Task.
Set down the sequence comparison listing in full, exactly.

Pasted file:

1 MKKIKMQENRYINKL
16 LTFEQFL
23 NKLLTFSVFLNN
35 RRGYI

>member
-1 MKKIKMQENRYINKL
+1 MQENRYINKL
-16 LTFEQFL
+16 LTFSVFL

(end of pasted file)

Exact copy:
1 MKKIKMQENRYINKL
16 LTFEQFL
23 NKLLTFSVFLNN
35 RRGYI

>member
-1 MKKIKMQENRYINKL
+1 MQENRYINKL
-16 LTFEQFL
+16 LTFSVFL